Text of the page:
Why Spy?

Book review: The Falcon and the Snowman

Two childhood friends, former altar boys, develop their own espionage “scam”, as they call it, and become unlikely spies, selling government documents to the Soviet Union during the Cold War. It would make an entertaining basis for a spy novel, except that it actually happened. An upcoming ebook edition of this former bestseller is published September 6.

Christopher Boyce and Daulton Lee grew up together in Palos Verdes, California, coming of age during turbulent times in America – witnessing the country’s actions in Vietnam and some of the disturbing aftermath, counterculture, McCarthyism and the Cold War. Chris eventually gets a job at an aerospace contractor with CIA connections, thanks to some string-pulling on his father’s part, since Chris doesn’t apply himself to much despite his intelligence. He becomes disillusioned with the state of American politics and foreign affairs and starts selling secret information, diagrams and photographs of the reconnaissance satellites his company has been developing. Daulton, at this point deep into drug dealing, ferries the documents and photographs to the Soviet embassy in Mexico embassy and collects payment, much of which he funnels back into his own drug use and dealing.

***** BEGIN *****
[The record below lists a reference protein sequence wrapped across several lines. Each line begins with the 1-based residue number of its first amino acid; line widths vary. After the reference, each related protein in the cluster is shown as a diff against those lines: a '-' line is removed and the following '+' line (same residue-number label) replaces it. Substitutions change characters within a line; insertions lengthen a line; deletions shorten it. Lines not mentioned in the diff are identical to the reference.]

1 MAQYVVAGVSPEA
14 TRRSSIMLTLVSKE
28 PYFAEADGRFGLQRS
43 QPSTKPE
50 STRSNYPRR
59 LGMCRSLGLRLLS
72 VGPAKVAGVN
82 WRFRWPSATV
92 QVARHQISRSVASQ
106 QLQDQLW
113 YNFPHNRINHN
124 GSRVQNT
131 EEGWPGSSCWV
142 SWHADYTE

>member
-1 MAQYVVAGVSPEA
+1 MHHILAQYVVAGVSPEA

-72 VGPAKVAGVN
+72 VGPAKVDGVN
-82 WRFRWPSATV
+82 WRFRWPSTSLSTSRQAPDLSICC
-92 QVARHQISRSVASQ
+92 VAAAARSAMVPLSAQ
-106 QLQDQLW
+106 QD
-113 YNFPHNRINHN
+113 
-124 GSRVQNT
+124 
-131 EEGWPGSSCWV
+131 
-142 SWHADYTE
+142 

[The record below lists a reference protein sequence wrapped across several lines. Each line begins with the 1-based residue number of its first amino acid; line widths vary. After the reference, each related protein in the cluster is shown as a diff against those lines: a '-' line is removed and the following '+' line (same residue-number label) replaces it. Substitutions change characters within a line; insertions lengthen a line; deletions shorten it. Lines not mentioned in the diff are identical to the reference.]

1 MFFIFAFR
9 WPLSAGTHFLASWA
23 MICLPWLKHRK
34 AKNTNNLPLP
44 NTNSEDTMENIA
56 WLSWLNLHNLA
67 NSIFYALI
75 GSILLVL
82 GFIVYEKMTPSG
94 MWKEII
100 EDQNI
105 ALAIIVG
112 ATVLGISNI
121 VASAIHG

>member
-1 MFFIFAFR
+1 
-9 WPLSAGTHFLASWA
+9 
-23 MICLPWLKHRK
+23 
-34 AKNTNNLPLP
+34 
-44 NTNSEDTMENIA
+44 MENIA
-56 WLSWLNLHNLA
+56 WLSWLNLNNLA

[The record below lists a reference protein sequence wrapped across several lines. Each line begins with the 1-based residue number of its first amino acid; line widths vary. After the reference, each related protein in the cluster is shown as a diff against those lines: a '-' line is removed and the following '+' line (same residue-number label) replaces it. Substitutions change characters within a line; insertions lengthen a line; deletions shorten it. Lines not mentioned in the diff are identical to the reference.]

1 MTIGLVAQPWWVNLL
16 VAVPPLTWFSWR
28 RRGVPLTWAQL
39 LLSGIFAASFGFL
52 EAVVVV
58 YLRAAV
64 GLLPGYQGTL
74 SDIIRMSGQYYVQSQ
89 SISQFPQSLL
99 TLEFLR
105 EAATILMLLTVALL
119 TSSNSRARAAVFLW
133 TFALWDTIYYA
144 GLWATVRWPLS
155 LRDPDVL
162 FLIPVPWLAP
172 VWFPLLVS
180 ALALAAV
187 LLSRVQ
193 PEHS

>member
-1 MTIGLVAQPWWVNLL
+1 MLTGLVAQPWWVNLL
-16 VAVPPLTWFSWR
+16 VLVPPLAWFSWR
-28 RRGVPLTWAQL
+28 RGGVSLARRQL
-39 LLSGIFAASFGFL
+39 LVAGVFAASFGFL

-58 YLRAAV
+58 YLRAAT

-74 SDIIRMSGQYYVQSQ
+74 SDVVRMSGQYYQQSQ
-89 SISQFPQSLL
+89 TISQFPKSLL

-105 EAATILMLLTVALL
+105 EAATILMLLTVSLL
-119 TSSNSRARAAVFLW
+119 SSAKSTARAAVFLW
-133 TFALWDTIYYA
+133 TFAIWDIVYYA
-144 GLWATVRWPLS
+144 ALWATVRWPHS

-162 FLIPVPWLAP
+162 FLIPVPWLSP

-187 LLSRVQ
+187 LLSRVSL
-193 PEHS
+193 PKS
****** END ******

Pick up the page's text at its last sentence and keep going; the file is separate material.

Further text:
I didn’t find myself sympathetic for either of them, despite the background of what bothered them in their childhoods, personal failures and shortcomings, their disappointments. Nothing was so bad. They come across as lazy, spoiled and unappreciative of what they’ve been given in life and the opportunities they have. Their reasons for selling out their country’s information sound so whiny and spoiled. And they were only in their early twenties, young and dumb. Crazy that they were able to compromise the country’s national security thanks to their frustration with the system and drug addiction. Of course there were big flaws in the government’s actions and foreign relations but this was so clearly not the way to work against that.

Big plus: the conclusion, which pointed out a few odd details about the whole affair. Like how Chris was almost immediately given access to sensitive material despite his lackluster background, the fact that Daulton was never targeted by the CIA despite the Soviet Union’s Mexican embassy being under heavy surveillance, and other such strange coincidences. These stood out while reading the story, and apparently they remain unexplained. Bizarre!

Pretty intriguing overall, and a good rerelease for the times, considering current U.S.-. Russian relations. Also recommended for fans of The Americans.

The Falcon and the Snowman: A True Story of Friendship and Espionage
by Robert Lindsey

originally published 1979, new ebook edition from Open Road Media published September 6, 2016

I received an advance ebook copy courtesy of the publisher for review.

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